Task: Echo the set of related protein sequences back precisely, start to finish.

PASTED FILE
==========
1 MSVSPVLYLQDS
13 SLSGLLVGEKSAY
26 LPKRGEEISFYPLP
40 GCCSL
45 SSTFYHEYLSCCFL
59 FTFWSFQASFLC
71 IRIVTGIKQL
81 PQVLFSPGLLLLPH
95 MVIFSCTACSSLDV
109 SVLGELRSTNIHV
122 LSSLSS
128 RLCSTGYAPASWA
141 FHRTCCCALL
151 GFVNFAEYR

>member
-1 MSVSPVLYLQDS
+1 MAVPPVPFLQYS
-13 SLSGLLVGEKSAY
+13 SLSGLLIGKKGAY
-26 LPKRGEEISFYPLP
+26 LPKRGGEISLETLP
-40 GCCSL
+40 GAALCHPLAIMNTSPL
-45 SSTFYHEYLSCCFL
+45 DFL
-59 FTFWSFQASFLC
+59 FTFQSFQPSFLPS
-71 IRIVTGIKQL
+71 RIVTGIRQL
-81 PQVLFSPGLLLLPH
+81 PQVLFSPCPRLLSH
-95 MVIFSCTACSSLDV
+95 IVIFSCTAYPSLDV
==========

1 MSVSPVLYLQDS
13 SLSGLLVGEKSAY
26 LPKRGEEISFYPLP
40 GCCSL
45 SSTFYHEYLSCCFL
59 FTFWSFQASFLC
71 IRIVTGIKQL
81 PQVLFSPGLLLLPH
95 MVIFSCTACSSLDV
109 SVLGELRSTNIHV
122 LSSLSS
128 RLCSTGYAPASWA
141 FHRTCCCALL
151 GFVNFAEYR

>member
-1 MSVSPVLYLQDS
+1 MAVPPVPFLQYS
-13 SLSGLLVGEKSAY
+13 SLSGLLIGKKGAY
-26 LPKRGEEISFYPLP
+26 LPKRGGEISLETLP
-40 GCCSL
+40 GAALCHPLAIMNTSPL
-45 SSTFYHEYLSCCFL
+45 DFL
-59 FTFWSFQASFLC
+59 FTFQSFQPSFLPS
-71 IRIVTGIKQL
+71 RIVTGIRQL
-81 PQVLFSPGLLLLPH
+81 PQVLFSPCPRLLSH
-95 MVIFSCTACSSLDV
+95 IVIFSCTAYPSLDV